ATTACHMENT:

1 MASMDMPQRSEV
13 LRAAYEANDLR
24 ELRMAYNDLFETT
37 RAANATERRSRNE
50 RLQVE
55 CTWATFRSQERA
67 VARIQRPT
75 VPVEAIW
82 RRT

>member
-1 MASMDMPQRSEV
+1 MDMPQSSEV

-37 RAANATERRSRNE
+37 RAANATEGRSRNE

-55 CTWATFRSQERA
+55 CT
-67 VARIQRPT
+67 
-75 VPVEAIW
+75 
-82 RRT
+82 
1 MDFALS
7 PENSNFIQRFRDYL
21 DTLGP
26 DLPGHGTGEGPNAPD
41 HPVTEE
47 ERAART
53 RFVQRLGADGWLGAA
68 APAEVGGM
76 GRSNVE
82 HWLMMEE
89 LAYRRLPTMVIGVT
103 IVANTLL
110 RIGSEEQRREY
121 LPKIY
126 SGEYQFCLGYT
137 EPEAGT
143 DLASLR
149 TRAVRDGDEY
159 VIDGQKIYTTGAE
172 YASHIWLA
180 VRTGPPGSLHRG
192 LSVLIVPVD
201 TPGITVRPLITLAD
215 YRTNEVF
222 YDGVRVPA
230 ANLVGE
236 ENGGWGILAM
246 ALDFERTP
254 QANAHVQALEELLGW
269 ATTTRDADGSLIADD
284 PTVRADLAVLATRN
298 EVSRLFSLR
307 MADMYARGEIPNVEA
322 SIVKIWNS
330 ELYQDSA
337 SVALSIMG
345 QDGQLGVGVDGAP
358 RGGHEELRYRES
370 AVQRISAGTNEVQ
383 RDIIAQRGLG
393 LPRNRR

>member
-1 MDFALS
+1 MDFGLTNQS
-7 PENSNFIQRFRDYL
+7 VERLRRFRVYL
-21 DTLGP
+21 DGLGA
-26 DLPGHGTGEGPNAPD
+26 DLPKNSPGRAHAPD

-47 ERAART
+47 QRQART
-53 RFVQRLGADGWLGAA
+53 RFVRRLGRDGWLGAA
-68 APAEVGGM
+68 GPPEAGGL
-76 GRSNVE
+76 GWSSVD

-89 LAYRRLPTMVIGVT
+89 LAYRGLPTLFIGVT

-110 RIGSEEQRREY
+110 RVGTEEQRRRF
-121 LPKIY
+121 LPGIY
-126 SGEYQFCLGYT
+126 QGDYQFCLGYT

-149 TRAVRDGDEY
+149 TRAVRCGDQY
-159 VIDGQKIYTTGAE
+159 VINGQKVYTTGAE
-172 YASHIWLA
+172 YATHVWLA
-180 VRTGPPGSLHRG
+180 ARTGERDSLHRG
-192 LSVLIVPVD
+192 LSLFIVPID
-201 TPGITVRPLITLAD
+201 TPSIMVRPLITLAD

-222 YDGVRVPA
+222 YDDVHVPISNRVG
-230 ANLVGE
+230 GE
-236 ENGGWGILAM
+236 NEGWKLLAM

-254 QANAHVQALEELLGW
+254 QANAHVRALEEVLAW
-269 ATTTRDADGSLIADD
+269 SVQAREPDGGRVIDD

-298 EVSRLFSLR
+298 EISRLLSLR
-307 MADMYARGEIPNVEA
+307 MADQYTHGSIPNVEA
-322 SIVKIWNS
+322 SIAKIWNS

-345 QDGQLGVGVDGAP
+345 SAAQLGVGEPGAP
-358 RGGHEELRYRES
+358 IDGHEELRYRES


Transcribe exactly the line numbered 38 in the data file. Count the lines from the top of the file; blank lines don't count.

137 EPEAGT